Installing a tankless water heater is great if you want endless hot water and lower energy bills.
But if your tankless water heater isn’t the right size, it won’t be able to supply the amount of hot water you’ll need--leaving you with serious buyer’s remorse
Tankless water heaters are sized by the maximum temperature rise possible at a given flow rate. So that means you need to:
Don’t worry, we’ll define all of these terms for you in this article.
Flow rate is the maximum amount of hot water a tankless water heater can provide at a given time. It’s is measured in gallons per minute (gpm).
To find the flow rate your tankless water heaters needs, calculate how much hot water you typically use at one time.
To do this, add the flow rates of the appliances in your home you use simultaneously. Here are the flow rates for major water-using appliances and fixtures:
For example: If you’re usually washing clothes at night (as some do to avoid peak hour rates) and someone also showers at night, then you’ll want a tankless water heater that has a flow rate of 2.5-5 gpm.
So, as you’re shopping for a tankless hot water heater, you’ll see something like “4 gpm” next to the name of the tankless water heaters. That means it can provide a maximum of 4 gallons of hot water per minute.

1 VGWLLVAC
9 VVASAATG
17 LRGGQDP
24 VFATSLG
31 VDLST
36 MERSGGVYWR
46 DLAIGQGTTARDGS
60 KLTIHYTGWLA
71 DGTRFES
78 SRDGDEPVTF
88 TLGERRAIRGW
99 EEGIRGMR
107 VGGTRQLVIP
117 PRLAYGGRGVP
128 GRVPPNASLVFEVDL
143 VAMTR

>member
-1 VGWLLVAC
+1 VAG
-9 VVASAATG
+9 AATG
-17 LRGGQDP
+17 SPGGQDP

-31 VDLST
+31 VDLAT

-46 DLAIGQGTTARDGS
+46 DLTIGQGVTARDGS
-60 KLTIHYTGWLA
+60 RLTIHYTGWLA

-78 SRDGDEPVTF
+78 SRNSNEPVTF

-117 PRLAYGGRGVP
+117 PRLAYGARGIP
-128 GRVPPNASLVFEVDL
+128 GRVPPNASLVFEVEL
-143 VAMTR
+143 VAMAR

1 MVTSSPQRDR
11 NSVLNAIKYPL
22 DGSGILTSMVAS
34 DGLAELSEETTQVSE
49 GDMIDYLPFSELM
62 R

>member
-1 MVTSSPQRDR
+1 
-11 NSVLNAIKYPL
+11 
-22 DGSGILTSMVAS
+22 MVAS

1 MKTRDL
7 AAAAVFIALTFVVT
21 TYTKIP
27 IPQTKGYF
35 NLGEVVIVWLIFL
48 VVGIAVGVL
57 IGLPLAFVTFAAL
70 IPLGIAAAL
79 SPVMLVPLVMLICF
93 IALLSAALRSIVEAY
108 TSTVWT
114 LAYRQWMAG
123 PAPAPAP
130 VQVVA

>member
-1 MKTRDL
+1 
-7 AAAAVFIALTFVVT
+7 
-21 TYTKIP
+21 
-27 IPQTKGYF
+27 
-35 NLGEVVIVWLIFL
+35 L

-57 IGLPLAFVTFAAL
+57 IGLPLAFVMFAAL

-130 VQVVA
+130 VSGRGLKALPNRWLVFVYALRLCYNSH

Knowing the maximum flow rate isn’t the whole story. Flow rate descriptions for a tankless water heater are for the lowest minimum temperature rise needed.
Temperature rise is the difference between the temperature of the hot water exiting the tankless water heater and the cold water entering it.
As a formula it looks like this:
Desired hot water temperature - Incoming ground water temperature = Temperature rise
Understanding temperature rise is important because it’s inversely related to the flow rate a tankless water heater can provide. So, if the temperature rise needed is low, then the tankless water heater’s flow rate will be higher to its maximum.
That makes sense, right? If you need less hot water, the tankless water heater has more time to heat the water coming through it.
Calculating temperature rise for a typical south Florida homeowner looks like this:
120 ºF - 72ºF = 48ºF
Lucky for you, Florida’s water is warmer and therefore the temperature rise needed is much lower, meaning a tankless water heater can still provide hot water at greater flow rates.
So, as you’re shopping for a tankless hot water heater don’t look at just the flow rate. Look at the flow rate a tankless water heater can provide at a specific temperature rise (particularly, Florida’s).
Need help finding a tankless water heater that’s sized for your Florida home? We can help.